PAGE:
Based on these pilot data, the Chemo4METPANC phase II trial was amended to become a randomized study, with planned enrollment increasing from 30 to 108 patients. The trial, sponsored by Columbia University, and co-supported by Regeneron and BioLineRx, is the first large, multicenter, randomized study evaluating motixafortide with a PD-1 inhibitor and first-line pancreatic adenocarcinoma chemotherapies. A poster of the amended clinical trial design was presented at the 2023 American Society of Clinical Oncology (ASCO) Annual Meeting.

From the Bench to the Bedside

Much of the preclinical work for this trial was done by Manji in a laboratory at Columbia led by Kenneth Olive, Ph.D., before Manji opened his own laboratory and continued the work. In Olive’s lab, mice are genetically engineered to develop pancreatic cancer with tumors similar to those found in humans so researchers can understand the biology of what occurs in those tumors. Manji’s lab studies immunosuppressive pathways important in pancreatic cancer.

One reason immune therapies have not been as effective in pancreatic cancer may be due to a defense created by pancreatic tumors. In mice, previous research at Cold Spring Harbor Laboratory (Cold Spring Harbor, New York) has shown that certain cells within pancreatic tumors release cytokines, substances that prevent immune cells from entering the tumor microenvironment. The researchers also showed that treatment with a cytokine inhibitor and a PD-L1 inhibitor (a type of immunotherapy) opened the gateway for immune cells and caused the tumors to shrink after only six days.

The research, published in 2013, inspired Manji, then a fellow at Columbia, to find out what would happen if mice were treated for longer periods of time and with different combinations of drugs, including gemcitabine, a chemotherapy drug that is suspected of having immune-modulating effects.

Only one regimen helped mice live longer: a triple-combination therapy of a cytokine (CXCR4) inhibitor (AMD3100), an immunotherapy drug (mDX400, a mouse version of a PD-1 inhibitor), and gemcitabine. In particular, the treatment that was most effective began with the CXCR4 inhibitor, which “unmasked” the tumor cells, before giving immunotherapy followed by chemotherapy.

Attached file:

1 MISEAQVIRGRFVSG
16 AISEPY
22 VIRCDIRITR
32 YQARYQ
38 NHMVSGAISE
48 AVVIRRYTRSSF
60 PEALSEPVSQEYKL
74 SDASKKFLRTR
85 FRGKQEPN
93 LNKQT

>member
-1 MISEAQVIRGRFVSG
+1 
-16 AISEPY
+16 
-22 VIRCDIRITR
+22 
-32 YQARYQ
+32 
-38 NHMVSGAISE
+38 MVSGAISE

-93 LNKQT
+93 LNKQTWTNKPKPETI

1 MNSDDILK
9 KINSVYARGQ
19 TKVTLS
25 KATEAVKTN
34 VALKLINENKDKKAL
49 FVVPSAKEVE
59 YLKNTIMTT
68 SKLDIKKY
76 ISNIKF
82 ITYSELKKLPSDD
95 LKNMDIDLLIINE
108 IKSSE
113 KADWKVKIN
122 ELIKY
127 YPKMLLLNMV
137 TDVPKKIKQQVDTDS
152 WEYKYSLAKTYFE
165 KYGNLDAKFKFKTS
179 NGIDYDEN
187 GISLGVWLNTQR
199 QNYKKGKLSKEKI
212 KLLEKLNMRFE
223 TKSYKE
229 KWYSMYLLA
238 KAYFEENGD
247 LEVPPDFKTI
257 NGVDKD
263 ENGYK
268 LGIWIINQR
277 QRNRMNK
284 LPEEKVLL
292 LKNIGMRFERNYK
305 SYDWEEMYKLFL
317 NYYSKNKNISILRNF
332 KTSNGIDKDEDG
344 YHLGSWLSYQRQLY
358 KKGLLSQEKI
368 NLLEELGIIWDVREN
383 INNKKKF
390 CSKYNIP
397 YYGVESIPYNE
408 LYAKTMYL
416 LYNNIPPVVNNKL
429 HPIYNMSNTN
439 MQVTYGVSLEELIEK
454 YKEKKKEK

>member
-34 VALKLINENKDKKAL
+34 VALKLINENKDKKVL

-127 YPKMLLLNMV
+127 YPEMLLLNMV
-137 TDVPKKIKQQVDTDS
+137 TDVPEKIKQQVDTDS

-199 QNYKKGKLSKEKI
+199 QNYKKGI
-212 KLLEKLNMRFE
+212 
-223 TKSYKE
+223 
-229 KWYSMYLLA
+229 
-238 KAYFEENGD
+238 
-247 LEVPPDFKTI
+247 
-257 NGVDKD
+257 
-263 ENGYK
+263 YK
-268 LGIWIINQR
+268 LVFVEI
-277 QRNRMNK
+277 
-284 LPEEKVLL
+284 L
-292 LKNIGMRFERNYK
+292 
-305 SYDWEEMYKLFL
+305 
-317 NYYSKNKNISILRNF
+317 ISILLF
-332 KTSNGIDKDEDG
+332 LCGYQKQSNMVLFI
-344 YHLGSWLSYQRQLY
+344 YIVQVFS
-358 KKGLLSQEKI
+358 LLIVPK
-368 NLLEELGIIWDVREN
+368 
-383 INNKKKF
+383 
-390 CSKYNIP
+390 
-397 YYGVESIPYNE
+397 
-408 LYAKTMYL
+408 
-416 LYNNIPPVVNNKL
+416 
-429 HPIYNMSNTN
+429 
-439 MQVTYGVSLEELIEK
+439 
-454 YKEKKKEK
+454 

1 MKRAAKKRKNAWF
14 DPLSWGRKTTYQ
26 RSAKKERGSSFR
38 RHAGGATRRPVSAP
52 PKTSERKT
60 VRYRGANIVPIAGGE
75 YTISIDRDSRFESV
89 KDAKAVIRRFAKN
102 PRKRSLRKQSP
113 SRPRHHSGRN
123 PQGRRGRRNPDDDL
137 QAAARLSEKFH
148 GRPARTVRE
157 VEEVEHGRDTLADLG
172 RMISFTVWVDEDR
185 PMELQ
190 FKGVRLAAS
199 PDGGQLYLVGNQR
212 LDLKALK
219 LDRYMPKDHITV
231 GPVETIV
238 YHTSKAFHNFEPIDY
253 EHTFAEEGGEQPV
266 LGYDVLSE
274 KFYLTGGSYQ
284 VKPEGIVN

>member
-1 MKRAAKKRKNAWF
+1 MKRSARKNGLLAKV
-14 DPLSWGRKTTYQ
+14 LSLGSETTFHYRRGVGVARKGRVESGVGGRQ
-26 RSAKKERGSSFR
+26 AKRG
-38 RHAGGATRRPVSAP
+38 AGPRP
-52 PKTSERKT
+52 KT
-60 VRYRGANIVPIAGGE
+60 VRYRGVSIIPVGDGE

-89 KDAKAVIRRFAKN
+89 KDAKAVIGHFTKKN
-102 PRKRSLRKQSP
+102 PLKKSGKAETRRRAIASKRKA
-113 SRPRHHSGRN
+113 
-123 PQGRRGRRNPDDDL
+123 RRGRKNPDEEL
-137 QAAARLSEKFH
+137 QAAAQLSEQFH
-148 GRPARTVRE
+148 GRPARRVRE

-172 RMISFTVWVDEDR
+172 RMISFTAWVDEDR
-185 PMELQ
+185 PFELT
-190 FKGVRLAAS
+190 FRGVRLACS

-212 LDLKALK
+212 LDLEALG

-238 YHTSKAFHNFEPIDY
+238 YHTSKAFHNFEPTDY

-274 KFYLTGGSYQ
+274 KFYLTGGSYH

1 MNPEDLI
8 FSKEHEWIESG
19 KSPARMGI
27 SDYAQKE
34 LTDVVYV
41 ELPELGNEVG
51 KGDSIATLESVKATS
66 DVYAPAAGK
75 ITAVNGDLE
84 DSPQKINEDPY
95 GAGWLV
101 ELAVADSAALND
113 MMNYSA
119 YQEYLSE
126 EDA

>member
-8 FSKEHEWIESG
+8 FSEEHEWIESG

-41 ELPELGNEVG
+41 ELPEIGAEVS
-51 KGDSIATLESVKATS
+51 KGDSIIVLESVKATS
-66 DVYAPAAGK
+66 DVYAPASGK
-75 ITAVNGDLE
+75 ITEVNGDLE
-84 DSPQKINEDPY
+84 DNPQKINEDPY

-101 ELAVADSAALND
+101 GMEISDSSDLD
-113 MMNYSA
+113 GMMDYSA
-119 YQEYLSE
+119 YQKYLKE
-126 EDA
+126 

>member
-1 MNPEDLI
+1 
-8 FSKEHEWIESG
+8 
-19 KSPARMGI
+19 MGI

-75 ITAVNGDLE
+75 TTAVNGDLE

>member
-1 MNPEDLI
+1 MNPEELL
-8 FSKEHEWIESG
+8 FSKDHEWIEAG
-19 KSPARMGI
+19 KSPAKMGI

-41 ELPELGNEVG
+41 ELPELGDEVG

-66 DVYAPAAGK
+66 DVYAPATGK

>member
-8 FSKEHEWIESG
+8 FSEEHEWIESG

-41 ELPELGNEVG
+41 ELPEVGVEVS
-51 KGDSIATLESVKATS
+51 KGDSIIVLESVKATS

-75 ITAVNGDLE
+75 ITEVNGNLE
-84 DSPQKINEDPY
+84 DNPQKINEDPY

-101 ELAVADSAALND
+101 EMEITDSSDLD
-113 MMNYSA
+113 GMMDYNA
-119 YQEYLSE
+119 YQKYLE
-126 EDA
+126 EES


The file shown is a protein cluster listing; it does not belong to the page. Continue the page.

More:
“The key here was trying to ‘unmask’ the cells,” Manji says. “If they remained hidden, the treatment wouldn’t do much of anything. This triple combination boosted the ratio of T cells, the cancer killers to the regulatory T cells that keep cancer cells hidden from the immune system,” Manji explains. “It was really very exciting.”

The Future Looks Bright

Just recently, Manji was named the co-director of the Pancreas Center. Manji’s vision in this new position is to expand and develop translational research which will lead to novel treatment options for patients with pancreatic cancer. As co-director of this new program, Manji will lead bench to bedside research in pancreatic cancer.

He is passionate about the need for more pancreatic cancer patients to enroll in clinical trials. “This is a huge issue not only for the patients, but also for the researchers and the physicians,” he notes. “This is the only way we are going to make progress. Patients really should be in pancreas cancer-specific trials so that they can potentially benefit from cutting-edge medicines, and for investigators to learn whether the addition of these drugs to standard therapy are truly beneficial.”

Manji also hopes that more efforts are put into educating patients about clinical trials to overcome the “I don’t want to be a guinea pig” fear that some patients may harbor. “There is so much we need to do to educate patients, but also oncologists who may not treat many pancreatic cancer patients,” he says. “This is something that is very doable and there are many resources already in place. Pancreatic cancer treatment will markedly improve. I’m confident about that. But the only way we are going to improve treatment is through clinical trials.”